After five years, Riverview Gardens offers many paths to a better life
A social and agricultural experiment called Riverview Gardens has now been in operation for five years. This recent article on the American Public Works Association website recounts its successes, in partnership with the City of Appleton and the Community Foundation.
Founded in 1898, Riverview Country Club and golf course was Wisconsin’s oldest private country club and an Appleton institution until its closing in 2011. Purchased in December 2011, the founders of Riverview Gardens Inc., a nonprofit organization, saw the beautiful, prominent property as an opportunity to address critical community challenges, including unemployment, homelessness and poverty, in a completely new way.
In 2012, the City of Appleton partnered with the Community Foundation for the Fox Valley Region (CFFVR) to apply for a $60,000 grant from the Funder’s Network for Smart Growth and Livable Communities on behalf of Riverview Gardens. Riverview Gardens won the grant, which was matched by CFFVR, to help fund the transformation of this golf course and country club into a vibrant job-training program with urban farm, park, and other social enterprises.
“We were excited to hear about this opportunity, because we knew this was a chance to team up and do something great for the community that would hit on all aspects of sustainability: promoting a healthy environment, a strong economy and opportunity for all residents,” said Dean Gazza, Director of Parks, Recreation & Facilities Management for Appleton.
Riverview Gardens’ ServiceWorks job-training model is transformative. It is a 90-hour, no fail program that trains four principles of transferable work skills to help people obtain stable, permanent employment. The program is not only about getting people a job; it is about creating resilience, community and a sustainable future for the people served and, therefore, the entire community. In addition to ServiceWorks, the mission supports an earn-a-bike program for individuals without reliable transportation and a workshare program where participants can volunteer in exchange for a share of farm produce.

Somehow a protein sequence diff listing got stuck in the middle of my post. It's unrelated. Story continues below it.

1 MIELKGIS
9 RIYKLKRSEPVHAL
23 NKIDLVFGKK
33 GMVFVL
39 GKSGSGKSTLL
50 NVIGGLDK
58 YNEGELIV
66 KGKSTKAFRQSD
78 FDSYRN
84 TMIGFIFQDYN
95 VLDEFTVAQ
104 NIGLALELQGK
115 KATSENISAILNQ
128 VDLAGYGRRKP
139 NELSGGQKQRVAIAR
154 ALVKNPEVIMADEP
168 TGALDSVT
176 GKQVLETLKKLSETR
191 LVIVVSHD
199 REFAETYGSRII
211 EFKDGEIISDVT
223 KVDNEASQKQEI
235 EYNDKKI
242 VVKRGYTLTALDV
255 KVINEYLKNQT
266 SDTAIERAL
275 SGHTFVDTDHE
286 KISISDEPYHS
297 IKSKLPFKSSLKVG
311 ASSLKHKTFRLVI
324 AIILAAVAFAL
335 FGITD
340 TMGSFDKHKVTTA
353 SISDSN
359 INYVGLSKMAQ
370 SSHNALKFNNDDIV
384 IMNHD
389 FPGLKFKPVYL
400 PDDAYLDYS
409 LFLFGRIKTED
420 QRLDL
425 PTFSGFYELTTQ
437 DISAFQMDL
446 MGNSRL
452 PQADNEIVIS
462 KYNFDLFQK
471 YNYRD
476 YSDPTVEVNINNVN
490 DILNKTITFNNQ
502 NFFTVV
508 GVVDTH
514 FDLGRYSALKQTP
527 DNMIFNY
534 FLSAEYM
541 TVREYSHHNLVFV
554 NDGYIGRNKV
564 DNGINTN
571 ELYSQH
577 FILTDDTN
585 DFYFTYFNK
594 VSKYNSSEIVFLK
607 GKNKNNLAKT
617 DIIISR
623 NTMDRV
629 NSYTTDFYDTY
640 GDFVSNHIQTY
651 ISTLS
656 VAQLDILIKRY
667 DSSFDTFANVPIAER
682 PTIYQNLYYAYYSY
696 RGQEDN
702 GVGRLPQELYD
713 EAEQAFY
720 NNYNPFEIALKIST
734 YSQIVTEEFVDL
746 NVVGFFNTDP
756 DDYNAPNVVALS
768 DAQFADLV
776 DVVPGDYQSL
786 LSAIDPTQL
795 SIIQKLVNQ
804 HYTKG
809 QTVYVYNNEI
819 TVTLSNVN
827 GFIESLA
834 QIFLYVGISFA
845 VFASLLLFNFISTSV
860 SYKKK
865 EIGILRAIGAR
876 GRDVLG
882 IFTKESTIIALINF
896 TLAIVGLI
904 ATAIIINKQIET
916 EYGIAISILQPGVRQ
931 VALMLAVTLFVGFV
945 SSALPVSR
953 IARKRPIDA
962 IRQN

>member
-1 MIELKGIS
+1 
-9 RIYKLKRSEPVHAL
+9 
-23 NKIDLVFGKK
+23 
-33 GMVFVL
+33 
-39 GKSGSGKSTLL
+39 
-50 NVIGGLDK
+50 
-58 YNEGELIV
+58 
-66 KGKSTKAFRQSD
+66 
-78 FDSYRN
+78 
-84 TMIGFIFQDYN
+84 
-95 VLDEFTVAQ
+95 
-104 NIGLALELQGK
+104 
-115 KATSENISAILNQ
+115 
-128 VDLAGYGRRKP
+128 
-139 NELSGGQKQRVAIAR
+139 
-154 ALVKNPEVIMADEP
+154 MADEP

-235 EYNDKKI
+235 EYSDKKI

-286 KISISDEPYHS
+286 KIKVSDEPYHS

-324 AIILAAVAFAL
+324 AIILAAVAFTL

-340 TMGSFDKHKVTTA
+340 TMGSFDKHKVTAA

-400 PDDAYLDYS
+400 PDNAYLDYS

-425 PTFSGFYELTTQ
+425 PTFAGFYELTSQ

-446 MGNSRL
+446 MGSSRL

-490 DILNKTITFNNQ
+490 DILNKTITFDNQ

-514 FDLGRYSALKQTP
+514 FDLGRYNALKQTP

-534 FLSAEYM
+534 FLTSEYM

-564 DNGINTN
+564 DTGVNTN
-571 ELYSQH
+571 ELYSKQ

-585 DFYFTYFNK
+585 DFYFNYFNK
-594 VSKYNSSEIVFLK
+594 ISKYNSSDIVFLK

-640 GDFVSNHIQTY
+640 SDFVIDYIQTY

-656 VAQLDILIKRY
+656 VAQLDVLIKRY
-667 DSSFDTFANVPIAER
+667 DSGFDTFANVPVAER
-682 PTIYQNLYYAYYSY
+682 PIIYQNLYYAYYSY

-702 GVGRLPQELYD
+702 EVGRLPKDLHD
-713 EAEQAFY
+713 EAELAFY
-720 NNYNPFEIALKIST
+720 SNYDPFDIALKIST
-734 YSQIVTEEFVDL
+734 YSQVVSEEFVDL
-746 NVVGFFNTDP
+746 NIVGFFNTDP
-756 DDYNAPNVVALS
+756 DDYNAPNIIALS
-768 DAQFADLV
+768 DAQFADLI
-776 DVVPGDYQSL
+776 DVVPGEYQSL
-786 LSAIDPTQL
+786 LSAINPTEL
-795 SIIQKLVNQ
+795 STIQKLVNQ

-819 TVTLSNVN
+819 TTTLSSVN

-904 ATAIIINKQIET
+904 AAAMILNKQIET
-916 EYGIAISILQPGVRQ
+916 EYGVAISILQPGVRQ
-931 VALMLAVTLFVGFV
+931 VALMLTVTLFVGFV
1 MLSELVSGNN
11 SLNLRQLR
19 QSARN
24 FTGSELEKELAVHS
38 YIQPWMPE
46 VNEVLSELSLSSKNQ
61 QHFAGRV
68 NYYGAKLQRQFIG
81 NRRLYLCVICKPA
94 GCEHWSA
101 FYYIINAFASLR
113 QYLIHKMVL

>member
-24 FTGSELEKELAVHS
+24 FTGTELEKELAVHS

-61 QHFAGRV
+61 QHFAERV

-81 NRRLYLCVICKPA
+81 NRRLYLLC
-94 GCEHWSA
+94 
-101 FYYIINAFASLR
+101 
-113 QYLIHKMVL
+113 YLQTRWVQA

In the five years since Riverview Gardens’ inception, community members have volunteered more than 120,000 hours to make it a place to grow. Reusing existing resources on the former golf course and country club, five different social enterprise businesses provide job-training participants real, “on the job” opportunities:
- Certified-organic urban farm on former golf course fairways, with 20 passive solar greenhouses, urban apiary, orchards, and future prairie;
- Hydroponics greenhouse built over country club pool (only known hydroponics operation over former pool in U.S);
- Event and park space with trails at former country club building and golf course fairways;
- Maintenance contracts for other non- and for-profit organizations;
- Donated downtown Appleton building converted into collaborative and creative space for mission.
Riverview Gardens has a triple “bottom line”: unlimited work for ServiceWorks participants; source of revenue for financial stability and opportunity for the community to engage in the solution.
As a result of this grant and project, Riverview Gardens, the CFFVR and the City of Appleton have continue to seek opportunities to partner. Examples include the city’s master bike trail plan, under which the city constructs and maintains bike trails through Riverview Gardens’ property, and Downtown CARE (Clean, Assess, Refresh and Enhance), a ServiceWorks job-training program in which participants supplement existing cleaning services within the downtown business improvement district managed by Appleton Downtown Inc. and the City of Appleton.
Great article on what happens with community involvement at all levels. A huge thanks to the Community Foundation.